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The difference between efficiency and effectiveness

Chase Damiano
13 min read
The difference between efficiency and effectiveness

What I hear consistently from founders, managers and even individual contributors is that they don’t have enough time.

  • “I want to work on the business, but I don’t have time.”
  • “I want to teach my team how to do this differently, but I’m stuck with customer issues.”
  • “I want to clarify our priorities, but I’m busy with sales.
  • “I want to build a process for this, but I’m too busy doing the work.”

There are too many fires to put out and they have only one tool in their toolbox, which is essentially to execute the thing right in front of them.

I get it! That was my only tool for a long time too.

As a COO, my primary concern was finding ways to execute more quickly. I was thinking of productivity. “How do I get more done in less time?” My whole mindset was around efficiency, better resource allocation, and finding ways to move more quickly. So, I would create better to-do lists, install new project management software, and build new systems and tools for my team to execute better.

But none of this solved what I was experiencing. I was burning out.

I was always stuck needing to execute something to move the business forward. So much execution relied on me that I couldn’t take any time off. I couldn’t take weekends off.

I would consistently wake up between 2 -3 am with new ideas, new to-do items, and filled with energy. I would often execute them right then.

Needless to say, my energy was drained every day. Eventually, I hit a wall.

I knew it was time for me to stop focusing on doing things quicker and start changing my approach on execution.

Here’s what I discovered.

First, design your work week with intention and second, create a strategy to get there.

I discovered this after studying tactics on time management, optimizing for energy, the impact of quality sleep and insights on motivation and habit formation.

The big idea here is that, without a vision for the end goal (a.k.a. your intention for how you want to live your life), it’s nearly impossible to create a better strategy to help you get there.

So, the default becomes a strategy built on efficiency, as opposed to a strategy built on effectiveness.

  • Efficiency is all about doing things faster, using less resources to get the same outcome, and generally doing more with less.
  • Effectiveness is more about making choices, with the big picture in mind, that lead to the decisions that transform and elevate the entire company.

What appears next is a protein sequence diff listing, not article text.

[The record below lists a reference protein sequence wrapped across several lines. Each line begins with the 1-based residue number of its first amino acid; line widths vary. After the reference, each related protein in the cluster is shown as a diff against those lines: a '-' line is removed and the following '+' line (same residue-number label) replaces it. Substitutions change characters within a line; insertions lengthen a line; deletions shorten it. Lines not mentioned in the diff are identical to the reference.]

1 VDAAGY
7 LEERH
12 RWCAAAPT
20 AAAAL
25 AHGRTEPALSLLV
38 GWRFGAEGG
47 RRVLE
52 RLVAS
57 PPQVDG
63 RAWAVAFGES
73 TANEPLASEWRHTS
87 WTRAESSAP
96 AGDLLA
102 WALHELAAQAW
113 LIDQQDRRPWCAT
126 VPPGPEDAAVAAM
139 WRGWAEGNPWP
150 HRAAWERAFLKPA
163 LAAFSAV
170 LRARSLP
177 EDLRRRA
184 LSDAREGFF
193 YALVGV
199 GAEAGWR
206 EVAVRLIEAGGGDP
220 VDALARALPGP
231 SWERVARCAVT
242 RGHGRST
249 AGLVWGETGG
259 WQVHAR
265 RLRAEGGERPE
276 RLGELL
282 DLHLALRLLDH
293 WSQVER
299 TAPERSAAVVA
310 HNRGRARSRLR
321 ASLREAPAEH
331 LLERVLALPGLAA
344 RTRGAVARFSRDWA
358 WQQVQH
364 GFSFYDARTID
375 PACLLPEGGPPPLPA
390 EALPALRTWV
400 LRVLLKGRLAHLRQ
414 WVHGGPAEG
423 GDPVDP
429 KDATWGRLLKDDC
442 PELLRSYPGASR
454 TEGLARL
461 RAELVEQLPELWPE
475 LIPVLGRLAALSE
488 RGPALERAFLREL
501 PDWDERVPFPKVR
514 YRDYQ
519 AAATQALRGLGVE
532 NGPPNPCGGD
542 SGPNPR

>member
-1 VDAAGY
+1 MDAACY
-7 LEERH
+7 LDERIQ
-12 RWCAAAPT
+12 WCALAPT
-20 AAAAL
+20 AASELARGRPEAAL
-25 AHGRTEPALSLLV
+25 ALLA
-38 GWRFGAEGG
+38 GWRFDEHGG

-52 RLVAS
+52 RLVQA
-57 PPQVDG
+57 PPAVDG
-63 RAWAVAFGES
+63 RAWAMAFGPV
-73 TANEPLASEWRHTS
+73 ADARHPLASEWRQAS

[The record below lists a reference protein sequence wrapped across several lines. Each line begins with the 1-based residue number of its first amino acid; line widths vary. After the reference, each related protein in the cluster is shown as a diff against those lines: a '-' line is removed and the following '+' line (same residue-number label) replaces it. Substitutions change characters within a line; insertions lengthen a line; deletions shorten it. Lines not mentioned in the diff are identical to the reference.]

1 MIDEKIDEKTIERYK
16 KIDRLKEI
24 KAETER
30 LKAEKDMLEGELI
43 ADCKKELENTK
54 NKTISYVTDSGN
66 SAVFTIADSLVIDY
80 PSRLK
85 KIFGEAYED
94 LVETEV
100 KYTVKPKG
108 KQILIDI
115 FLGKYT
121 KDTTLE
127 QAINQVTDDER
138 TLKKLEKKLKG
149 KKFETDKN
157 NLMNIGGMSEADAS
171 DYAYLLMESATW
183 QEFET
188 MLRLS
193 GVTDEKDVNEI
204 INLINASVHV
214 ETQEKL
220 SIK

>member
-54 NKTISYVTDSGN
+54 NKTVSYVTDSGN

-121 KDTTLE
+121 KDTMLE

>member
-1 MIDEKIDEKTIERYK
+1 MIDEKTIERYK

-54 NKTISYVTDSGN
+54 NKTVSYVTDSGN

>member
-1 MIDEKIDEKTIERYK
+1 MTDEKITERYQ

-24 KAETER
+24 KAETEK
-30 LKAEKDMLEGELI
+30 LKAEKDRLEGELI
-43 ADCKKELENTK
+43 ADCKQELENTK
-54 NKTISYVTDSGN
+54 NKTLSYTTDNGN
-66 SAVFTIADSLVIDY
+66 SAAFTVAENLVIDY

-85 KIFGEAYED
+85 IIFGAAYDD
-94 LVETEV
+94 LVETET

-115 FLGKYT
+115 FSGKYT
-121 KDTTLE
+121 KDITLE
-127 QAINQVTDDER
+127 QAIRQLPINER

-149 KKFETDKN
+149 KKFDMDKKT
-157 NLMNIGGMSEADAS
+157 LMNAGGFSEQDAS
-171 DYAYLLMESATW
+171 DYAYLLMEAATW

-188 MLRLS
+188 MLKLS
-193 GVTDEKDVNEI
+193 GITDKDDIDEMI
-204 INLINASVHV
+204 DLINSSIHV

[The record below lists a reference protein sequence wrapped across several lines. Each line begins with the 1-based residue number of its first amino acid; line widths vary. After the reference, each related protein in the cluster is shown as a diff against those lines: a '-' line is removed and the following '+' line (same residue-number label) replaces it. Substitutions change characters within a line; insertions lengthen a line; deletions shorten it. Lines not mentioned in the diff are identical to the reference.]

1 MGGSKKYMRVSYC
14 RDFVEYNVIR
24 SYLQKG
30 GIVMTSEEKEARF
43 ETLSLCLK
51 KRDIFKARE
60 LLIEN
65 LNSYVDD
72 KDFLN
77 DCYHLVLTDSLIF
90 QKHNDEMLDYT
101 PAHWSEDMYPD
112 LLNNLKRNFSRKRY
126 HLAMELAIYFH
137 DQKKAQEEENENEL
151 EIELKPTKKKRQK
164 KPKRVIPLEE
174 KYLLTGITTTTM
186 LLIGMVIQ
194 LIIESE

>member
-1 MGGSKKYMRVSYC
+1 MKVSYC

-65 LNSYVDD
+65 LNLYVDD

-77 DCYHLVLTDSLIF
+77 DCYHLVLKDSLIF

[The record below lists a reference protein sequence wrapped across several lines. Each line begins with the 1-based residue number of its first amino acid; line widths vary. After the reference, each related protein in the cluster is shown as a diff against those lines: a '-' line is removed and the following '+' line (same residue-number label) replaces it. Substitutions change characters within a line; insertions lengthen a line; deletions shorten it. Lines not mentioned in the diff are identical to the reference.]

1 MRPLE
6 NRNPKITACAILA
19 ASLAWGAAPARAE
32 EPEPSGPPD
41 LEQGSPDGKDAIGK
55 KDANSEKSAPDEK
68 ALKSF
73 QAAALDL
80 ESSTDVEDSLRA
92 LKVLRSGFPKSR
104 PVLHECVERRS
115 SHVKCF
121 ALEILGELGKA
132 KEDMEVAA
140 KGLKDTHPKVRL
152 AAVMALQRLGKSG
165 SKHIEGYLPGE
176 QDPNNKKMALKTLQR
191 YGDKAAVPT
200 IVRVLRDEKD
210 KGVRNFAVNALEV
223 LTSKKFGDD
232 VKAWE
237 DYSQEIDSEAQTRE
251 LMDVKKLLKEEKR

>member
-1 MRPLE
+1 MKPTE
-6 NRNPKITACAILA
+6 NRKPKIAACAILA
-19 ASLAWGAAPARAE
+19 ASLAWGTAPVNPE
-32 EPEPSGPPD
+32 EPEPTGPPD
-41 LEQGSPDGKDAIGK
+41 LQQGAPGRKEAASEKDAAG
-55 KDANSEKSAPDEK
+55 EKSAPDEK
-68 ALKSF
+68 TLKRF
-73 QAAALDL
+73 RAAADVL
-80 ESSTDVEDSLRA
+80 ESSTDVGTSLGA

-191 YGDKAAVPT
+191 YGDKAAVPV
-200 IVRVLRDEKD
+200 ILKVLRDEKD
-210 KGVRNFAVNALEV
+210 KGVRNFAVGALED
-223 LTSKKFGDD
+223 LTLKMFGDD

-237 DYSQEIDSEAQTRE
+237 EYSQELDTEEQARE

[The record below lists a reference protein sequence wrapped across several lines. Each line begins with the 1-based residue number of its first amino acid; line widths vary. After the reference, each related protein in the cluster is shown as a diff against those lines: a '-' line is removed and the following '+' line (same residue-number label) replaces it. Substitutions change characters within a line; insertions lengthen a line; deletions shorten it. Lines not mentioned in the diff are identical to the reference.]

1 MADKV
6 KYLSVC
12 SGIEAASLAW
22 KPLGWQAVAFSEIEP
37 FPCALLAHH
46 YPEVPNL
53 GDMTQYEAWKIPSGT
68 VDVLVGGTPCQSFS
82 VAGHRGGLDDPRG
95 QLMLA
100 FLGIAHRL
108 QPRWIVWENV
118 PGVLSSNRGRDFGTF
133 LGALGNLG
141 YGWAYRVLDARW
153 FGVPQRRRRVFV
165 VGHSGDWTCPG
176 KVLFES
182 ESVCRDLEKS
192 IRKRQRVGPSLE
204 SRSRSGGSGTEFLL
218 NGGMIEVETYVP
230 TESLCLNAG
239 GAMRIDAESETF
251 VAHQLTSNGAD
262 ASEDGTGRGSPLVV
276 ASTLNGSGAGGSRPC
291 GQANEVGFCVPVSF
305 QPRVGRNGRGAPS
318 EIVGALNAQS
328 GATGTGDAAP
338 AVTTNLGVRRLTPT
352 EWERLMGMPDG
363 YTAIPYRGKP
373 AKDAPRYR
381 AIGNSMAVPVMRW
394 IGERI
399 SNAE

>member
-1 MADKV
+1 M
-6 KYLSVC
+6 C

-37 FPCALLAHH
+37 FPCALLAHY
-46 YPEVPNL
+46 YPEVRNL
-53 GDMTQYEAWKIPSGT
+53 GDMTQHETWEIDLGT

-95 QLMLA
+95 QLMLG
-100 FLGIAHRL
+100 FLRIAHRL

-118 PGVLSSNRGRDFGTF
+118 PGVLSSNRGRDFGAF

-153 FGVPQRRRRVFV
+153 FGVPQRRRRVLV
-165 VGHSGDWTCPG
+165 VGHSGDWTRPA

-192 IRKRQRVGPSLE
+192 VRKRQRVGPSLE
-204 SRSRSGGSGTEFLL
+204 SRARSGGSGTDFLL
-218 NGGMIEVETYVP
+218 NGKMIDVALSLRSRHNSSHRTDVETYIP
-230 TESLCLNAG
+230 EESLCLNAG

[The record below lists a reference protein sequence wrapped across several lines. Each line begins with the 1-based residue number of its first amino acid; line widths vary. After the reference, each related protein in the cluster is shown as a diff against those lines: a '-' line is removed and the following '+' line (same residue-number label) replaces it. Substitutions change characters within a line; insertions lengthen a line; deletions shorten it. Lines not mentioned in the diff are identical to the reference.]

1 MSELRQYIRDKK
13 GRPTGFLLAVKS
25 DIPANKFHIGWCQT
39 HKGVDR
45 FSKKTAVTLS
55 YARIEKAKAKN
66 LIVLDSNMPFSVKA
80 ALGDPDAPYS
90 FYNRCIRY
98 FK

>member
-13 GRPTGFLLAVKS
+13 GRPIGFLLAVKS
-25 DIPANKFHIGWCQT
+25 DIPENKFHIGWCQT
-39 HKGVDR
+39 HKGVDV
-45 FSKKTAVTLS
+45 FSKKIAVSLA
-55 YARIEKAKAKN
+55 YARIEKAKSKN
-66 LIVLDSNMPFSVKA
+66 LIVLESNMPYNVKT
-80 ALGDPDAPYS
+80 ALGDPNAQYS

By first designing a workweek with intention, the problems I was solving became,

  • “What type of relationship do I want to have with my work?
  • “What do I want my relationship with my partner, my son, my family and friends to look like?”
  • “What kind of life do I want for myself?”
  • “What types of things do I want to focus on versus not focus on?”

Once I laid this foundation, the strategy appeared. I was able to create a way to be fully present in my company and be present in my life.

I took everything I learned from research and my own experimentation to create the Ideal Workday Planner, an intentional lens for designing your work and your life the way you want to live it. This tool allows you to first design your ideal workday and workweek, and then determine the blocks of time when you are available for work-related activities.

The framework allows you to consider how you would live your life if it were completely unencumbered and you had complete control of your time.

It prompts you to think about…

  • exactly how would you want to spend your time?
  • what would each hour of the day look like?
  • how much time would you spend in deep work?
  • how much time would you spend building relationships?
  • how much time would you sleep and take deep rest?

When you’re intentional about how you spend your day, you can:

  • devise ways to get the same amount of work done (without you doing all of it).
  • see the processes or structures that need to be implemented so you don’t have to do it.
  • cultivate stronger relationships both inside and outside of work.
  • more deeply sit in the seat of leadership instead of tactical day-to-day execution.

Using this framework, I’ve supported founders and managers to design their ideal workday and help them teach this to their teams.

We consistently hear feedback that this tool has helped leaders grow their revenue, focus on high priority items, delegate more, and build morale across the team.

Because lack of time is the #1 issue I hear founders and managers struggle with, I want to share the Ideal Workday Planner with you. You can download this framework plus examples of how other leaders structure their week at the link below.

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    P.S. Need support on this? Feel free to ask me a question. I’d love to hear from you!

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